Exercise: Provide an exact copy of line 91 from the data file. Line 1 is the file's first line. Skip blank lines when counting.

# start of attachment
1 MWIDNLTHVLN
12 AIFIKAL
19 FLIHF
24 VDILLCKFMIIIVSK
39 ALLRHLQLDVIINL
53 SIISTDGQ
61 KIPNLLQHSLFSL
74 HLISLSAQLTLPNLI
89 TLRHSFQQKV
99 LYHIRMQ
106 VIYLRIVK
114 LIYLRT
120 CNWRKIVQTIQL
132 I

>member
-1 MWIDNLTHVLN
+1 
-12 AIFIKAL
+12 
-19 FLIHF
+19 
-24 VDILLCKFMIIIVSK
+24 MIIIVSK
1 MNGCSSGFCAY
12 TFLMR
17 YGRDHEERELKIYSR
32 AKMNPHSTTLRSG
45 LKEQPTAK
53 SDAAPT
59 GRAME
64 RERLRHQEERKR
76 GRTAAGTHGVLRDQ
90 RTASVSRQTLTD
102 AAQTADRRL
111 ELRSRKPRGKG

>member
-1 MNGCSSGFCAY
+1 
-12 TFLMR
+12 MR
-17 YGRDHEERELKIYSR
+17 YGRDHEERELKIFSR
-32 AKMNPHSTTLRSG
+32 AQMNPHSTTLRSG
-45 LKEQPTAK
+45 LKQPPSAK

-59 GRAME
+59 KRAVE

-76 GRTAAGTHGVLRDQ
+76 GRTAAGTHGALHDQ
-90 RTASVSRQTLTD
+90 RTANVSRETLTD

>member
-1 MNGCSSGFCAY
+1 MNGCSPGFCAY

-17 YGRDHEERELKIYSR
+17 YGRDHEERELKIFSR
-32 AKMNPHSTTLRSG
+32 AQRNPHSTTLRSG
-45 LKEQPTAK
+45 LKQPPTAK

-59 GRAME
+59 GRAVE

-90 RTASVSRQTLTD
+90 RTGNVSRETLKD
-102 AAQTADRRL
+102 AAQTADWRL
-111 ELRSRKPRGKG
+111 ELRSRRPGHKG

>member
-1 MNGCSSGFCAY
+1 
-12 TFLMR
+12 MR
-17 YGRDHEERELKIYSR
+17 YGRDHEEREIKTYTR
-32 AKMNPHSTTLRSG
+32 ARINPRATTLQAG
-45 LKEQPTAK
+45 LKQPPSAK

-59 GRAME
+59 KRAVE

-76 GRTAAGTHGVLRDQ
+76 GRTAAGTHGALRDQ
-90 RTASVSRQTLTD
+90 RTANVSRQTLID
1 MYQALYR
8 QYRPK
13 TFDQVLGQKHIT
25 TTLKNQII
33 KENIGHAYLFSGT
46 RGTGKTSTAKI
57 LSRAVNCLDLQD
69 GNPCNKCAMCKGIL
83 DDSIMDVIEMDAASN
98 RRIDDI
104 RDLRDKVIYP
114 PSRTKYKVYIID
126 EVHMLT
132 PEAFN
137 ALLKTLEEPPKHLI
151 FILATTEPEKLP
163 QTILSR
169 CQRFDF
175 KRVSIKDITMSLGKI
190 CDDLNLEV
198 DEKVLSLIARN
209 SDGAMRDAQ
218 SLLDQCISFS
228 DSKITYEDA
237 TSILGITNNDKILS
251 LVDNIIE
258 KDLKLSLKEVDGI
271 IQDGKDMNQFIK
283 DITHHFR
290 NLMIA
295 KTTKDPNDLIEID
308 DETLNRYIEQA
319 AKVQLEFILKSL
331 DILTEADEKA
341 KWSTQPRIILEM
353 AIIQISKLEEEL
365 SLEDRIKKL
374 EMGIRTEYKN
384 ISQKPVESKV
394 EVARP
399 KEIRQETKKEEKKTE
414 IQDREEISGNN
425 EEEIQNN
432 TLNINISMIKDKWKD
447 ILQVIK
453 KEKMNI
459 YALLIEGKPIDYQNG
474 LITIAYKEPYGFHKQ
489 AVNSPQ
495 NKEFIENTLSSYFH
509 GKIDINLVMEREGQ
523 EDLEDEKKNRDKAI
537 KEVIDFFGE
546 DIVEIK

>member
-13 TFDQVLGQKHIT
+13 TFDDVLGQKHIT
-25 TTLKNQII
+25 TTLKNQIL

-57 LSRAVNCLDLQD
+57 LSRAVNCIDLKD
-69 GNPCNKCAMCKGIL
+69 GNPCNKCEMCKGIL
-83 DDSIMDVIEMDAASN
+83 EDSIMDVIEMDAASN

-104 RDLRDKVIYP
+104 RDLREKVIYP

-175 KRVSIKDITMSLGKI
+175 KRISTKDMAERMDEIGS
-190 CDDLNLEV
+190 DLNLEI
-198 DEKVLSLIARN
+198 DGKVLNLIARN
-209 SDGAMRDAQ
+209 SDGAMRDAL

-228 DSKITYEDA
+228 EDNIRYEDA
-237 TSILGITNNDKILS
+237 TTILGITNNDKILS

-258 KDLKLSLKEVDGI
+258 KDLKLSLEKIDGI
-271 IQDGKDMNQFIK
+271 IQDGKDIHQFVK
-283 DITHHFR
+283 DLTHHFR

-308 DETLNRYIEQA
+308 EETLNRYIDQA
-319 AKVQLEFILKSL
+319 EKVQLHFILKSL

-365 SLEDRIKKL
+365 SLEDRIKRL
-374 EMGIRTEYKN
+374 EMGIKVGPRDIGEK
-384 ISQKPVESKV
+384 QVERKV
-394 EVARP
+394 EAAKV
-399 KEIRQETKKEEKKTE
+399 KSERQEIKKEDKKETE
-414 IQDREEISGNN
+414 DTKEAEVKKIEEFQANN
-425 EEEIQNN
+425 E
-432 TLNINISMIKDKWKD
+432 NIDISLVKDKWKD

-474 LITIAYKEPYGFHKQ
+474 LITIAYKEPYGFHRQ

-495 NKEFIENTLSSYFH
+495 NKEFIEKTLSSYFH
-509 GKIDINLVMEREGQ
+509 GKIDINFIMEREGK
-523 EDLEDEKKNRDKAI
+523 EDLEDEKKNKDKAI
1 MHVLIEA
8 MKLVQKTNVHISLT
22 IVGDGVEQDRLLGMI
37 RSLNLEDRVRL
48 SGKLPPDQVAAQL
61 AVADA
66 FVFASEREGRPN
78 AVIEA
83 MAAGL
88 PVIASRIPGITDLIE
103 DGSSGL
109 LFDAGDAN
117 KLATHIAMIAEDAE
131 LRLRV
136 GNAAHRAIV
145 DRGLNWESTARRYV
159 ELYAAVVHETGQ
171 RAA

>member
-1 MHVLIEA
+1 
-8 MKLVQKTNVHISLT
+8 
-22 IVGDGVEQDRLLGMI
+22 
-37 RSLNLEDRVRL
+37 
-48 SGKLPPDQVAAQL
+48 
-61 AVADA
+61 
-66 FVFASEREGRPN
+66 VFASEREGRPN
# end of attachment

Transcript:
33 KENIGHAYLFSGT